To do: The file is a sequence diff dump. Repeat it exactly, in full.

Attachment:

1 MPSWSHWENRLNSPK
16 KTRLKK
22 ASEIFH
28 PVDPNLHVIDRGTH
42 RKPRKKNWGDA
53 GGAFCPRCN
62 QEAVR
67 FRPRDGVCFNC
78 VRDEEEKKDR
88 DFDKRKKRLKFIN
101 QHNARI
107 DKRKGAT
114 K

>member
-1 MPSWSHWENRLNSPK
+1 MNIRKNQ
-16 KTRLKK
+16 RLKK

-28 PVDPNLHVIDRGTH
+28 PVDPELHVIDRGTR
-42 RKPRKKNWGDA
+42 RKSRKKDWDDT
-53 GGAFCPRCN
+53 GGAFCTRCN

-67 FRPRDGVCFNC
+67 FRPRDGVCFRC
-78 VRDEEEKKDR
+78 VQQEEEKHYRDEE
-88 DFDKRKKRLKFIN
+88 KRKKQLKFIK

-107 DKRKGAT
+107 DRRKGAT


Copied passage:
1 MPSWSHWENRLNSPK
16 KTRLKK
22 ASEIFH
28 PVDPNLHVIDRGTH
42 RKPRKKNWGDA
53 GGAFCPRCN
62 QEAVR
67 FRPRDGVCFNC
78 VRDEEEKKDR
88 DFDKRKKRLKFIN
101 QHNARI
107 DKRKGAT
114 K

>member
-1 MPSWSHWENRLNSPK
+1 MNIRKNQ
-16 KTRLKK
+16 RLKK

-28 PVDPNLHVIDRGTH
+28 PVDPELHVIDRGTR
-42 RKPRKKNWGDA
+42 RKSRKKDWDDT
-53 GGAFCPRCN
+53 GGAFCTRCN

-67 FRPRDGVCFNC
+67 FRPRDGVCFRC
-78 VRDEEEKKDR
+78 VQQEEEKHYRDEE
-88 DFDKRKKRLKFIN
+88 KRKKQLKFIK

-107 DKRKGAT
+107 DRRKGAT